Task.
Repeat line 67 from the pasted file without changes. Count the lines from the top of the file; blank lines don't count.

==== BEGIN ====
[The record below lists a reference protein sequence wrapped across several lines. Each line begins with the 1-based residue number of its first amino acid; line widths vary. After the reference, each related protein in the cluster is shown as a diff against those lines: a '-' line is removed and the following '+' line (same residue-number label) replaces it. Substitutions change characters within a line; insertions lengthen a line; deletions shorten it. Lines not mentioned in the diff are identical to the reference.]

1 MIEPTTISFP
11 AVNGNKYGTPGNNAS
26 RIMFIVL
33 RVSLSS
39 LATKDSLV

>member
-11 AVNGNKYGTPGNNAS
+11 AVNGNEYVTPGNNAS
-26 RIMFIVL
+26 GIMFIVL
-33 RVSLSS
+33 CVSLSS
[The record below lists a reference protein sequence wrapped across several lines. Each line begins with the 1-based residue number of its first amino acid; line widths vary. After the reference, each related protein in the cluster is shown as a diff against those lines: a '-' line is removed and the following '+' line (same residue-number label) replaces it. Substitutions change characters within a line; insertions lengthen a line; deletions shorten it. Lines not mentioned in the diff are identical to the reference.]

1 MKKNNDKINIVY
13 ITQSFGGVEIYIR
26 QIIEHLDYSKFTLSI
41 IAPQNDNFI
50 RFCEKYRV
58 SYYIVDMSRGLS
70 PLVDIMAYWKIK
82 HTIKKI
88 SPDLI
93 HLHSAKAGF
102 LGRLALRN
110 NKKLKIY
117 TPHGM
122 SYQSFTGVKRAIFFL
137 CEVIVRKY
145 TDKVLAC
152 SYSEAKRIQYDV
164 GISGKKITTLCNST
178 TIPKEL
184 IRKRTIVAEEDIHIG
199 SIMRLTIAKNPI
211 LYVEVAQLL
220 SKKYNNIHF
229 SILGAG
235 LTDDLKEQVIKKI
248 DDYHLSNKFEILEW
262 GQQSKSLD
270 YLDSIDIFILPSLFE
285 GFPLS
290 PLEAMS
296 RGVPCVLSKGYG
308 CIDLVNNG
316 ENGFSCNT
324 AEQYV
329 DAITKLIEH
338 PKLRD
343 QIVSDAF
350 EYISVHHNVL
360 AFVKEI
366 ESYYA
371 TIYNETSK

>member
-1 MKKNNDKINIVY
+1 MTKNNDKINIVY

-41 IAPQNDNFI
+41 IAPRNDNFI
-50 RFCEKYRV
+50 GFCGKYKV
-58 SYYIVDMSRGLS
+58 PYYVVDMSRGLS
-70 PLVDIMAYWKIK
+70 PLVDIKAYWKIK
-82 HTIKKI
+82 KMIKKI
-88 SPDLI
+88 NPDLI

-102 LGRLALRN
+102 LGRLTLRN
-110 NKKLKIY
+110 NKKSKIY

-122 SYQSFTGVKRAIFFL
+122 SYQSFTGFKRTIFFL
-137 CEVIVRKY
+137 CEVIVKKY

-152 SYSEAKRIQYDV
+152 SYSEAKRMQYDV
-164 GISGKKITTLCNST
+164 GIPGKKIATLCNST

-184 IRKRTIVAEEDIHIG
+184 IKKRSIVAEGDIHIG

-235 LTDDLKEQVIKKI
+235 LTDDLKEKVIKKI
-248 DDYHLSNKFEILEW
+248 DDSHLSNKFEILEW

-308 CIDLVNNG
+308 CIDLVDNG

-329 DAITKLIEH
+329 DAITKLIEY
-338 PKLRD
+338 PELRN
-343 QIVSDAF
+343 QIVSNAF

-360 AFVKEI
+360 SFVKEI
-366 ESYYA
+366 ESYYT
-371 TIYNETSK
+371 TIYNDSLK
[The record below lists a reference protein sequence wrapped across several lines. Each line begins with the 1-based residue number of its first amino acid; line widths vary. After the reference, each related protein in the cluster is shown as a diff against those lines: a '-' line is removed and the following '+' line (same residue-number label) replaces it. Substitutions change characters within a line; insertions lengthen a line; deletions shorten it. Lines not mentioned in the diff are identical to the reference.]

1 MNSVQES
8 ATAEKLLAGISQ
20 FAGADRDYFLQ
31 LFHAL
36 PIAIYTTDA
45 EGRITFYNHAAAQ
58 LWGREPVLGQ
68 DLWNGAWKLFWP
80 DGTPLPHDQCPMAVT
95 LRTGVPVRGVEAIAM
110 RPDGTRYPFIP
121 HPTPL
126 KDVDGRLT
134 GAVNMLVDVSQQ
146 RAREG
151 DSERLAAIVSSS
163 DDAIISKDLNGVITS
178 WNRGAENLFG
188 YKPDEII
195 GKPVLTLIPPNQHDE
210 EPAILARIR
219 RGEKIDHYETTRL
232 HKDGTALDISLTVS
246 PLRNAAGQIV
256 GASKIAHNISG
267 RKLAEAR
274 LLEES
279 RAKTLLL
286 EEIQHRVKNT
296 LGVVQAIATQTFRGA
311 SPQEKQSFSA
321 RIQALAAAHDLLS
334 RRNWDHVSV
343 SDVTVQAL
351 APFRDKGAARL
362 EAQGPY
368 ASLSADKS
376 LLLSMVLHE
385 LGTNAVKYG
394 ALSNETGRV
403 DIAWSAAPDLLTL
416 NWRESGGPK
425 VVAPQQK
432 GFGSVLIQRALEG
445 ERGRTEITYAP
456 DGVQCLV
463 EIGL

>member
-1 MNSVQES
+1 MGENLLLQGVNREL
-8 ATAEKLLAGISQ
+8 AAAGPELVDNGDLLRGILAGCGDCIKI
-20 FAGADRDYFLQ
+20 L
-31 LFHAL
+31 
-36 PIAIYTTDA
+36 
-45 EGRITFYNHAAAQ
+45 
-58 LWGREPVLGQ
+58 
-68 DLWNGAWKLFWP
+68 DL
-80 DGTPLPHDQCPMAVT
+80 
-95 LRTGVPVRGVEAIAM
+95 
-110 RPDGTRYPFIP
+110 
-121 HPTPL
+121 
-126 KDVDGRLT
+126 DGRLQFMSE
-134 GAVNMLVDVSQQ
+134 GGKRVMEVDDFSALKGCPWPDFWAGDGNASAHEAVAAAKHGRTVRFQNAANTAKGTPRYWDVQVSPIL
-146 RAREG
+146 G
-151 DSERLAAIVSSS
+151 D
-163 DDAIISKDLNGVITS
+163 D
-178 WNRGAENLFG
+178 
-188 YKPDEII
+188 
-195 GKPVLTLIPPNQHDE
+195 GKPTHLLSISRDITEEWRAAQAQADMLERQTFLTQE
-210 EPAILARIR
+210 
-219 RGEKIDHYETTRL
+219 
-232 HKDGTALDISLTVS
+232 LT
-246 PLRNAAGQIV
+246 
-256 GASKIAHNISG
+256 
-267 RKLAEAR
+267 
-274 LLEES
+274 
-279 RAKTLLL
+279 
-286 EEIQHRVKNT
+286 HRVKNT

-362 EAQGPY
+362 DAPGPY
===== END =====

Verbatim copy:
-82 HTIKKI